Regionalization of Critical Care Medicine Could Achieve Better Outcomes at Reduced Costs

Research on quality and costs in a regional critical care system

From 1993 to 1995, researchers at IHC Care, an integrated, multi-hospital, nonprofit health care system in Utah, examined the delivery of critical care medicine in a multi-hospital system and developed analytic models to determine the potential impact of regionalization.

Key Findings

  • At IHC, the severity of illness in intensive care units (ICU) is increasing, with implications for hospital costs and length of stay.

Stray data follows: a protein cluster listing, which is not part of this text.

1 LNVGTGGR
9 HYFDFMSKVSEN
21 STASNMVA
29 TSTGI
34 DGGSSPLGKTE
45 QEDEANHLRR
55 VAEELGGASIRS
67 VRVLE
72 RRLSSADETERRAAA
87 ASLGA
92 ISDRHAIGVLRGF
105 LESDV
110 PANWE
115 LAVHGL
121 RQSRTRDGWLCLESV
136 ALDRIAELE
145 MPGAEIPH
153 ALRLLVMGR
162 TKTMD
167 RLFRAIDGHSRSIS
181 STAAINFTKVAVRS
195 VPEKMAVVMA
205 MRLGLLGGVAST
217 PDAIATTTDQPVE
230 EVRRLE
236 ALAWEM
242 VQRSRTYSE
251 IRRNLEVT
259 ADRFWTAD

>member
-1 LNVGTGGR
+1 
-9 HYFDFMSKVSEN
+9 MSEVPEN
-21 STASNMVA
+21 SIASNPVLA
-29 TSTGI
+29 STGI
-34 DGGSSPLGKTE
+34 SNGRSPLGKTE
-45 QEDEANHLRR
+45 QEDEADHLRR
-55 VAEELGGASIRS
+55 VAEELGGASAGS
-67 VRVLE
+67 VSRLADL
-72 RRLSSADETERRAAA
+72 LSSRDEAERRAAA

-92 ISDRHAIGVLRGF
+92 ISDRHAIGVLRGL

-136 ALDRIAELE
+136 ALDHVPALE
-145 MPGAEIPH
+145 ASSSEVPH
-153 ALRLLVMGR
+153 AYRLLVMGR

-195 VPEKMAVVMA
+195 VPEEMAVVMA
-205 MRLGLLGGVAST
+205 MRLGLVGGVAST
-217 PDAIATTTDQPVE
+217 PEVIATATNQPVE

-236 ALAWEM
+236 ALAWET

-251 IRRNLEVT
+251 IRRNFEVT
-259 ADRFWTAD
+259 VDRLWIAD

• The larger hospitals within the system are already using an informal system of triage for different levels of critical care, especially in specific disease groups, such as head injuries; however, patient transfer is not always based on severity of illness, for reasons that are not yet understood.

  • Smaller hospitals within the system with very low volumes of ICU patients and lesser severity levels had worse patient outcomes than other facilities.

  • Reorganizing critical care could be a major factor in improving care for critically ill patients at IHC.

  • Improving the process of health care delivery influences outcomes in an intensive care unit favorably, while dramatically lowering costs.

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